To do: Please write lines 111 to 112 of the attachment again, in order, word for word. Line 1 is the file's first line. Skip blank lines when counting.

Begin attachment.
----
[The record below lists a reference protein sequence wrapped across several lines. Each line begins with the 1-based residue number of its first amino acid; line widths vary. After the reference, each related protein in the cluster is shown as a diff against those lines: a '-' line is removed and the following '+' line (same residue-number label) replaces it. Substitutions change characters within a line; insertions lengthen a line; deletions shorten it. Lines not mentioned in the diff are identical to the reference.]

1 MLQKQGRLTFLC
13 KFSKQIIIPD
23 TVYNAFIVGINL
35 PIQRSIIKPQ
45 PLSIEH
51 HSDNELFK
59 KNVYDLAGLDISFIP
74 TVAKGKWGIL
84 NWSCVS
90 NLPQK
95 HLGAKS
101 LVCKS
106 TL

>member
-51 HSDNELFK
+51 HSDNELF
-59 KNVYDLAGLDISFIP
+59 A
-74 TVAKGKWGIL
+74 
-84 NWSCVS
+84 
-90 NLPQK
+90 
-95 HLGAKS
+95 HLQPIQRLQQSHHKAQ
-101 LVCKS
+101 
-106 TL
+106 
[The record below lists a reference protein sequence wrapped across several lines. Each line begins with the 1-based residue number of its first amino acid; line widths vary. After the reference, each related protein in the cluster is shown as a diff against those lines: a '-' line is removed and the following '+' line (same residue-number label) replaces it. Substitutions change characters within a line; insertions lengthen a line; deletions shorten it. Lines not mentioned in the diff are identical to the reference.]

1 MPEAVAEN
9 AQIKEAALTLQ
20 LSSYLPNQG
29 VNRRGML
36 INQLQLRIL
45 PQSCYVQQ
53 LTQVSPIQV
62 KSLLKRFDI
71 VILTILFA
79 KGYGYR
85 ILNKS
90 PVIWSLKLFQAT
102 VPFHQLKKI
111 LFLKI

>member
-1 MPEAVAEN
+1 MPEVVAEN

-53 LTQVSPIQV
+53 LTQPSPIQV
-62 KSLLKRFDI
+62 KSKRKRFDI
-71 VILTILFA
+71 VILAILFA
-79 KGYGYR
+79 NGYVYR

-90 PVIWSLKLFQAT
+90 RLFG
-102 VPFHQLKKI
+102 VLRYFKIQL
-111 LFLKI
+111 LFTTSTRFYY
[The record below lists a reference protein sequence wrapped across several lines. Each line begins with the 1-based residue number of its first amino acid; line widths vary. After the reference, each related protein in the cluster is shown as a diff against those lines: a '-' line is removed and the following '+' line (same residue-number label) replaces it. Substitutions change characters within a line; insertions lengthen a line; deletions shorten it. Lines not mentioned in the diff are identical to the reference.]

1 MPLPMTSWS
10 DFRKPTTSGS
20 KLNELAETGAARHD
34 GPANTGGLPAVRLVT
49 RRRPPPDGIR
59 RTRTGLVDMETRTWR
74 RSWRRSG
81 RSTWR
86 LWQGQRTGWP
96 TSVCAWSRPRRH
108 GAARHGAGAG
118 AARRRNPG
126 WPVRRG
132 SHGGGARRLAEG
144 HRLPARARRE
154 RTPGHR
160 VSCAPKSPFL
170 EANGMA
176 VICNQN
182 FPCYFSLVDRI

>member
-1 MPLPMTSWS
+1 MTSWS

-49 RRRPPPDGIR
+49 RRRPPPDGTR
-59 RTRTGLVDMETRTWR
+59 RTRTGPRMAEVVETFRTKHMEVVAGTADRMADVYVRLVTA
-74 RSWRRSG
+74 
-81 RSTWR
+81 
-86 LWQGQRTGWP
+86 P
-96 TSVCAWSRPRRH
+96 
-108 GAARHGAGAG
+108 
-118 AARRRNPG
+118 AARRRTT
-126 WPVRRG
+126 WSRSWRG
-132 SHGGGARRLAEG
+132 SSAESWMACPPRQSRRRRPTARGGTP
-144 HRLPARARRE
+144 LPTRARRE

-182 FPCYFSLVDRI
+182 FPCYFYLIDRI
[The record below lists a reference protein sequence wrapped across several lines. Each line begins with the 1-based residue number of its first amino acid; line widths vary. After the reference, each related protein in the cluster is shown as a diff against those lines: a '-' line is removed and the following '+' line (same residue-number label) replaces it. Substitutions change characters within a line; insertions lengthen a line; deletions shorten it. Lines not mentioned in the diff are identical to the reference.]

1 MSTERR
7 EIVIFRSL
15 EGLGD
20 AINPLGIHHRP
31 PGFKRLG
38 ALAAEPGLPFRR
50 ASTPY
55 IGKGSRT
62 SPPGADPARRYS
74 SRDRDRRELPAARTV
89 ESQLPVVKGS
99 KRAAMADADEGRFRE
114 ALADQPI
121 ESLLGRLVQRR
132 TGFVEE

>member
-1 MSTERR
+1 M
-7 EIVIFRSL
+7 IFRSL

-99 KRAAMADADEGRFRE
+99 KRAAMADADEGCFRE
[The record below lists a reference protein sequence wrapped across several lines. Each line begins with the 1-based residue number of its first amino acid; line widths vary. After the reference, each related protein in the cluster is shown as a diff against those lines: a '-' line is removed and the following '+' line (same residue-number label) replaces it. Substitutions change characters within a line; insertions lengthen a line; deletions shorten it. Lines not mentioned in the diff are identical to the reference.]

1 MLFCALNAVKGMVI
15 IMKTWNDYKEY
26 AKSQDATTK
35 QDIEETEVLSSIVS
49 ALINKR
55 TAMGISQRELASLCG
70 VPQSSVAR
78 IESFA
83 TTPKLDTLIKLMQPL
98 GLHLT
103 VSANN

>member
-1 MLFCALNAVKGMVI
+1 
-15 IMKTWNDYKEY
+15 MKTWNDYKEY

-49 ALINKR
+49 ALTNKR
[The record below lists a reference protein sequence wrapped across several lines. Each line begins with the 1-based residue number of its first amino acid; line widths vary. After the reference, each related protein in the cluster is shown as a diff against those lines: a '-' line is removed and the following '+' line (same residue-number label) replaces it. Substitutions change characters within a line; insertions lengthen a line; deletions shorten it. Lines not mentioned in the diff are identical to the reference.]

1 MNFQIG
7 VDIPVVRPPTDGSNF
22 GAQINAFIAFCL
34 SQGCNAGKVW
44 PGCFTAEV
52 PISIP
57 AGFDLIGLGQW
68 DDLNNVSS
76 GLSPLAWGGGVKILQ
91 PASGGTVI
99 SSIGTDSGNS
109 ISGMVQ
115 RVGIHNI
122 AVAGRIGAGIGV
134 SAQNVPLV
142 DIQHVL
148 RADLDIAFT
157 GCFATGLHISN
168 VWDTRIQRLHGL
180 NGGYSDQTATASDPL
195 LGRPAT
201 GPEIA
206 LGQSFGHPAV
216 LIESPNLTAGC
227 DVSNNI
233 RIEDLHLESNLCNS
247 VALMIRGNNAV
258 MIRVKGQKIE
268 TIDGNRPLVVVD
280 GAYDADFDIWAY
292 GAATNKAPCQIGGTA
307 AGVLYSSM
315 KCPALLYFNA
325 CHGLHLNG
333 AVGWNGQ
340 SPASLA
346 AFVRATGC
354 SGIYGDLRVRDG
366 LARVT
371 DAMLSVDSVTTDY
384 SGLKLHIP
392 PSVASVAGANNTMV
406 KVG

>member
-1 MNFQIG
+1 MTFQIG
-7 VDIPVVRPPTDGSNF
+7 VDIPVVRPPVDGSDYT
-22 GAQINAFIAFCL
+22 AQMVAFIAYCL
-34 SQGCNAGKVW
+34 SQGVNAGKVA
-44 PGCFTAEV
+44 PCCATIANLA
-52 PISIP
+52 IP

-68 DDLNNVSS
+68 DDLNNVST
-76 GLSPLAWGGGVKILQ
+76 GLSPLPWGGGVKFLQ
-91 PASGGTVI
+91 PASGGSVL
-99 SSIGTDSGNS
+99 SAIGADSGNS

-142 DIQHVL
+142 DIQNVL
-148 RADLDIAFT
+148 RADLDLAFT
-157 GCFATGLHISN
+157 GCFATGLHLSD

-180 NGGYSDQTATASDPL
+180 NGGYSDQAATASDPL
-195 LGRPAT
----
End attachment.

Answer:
+182 FPCYFYLIDRI
[The record below lists a reference protein sequence wrapped across several lines. Each line begins with the 1-based residue number of its first amino acid; line widths vary. After the reference, each related protein in the cluster is shown as a diff against those lines: a '-' line is removed and the following '+' line (same residue-number label) replaces it. Substitutions change characters within a line; insertions lengthen a line; deletions shorten it. Lines not mentioned in the diff are identical to the reference.]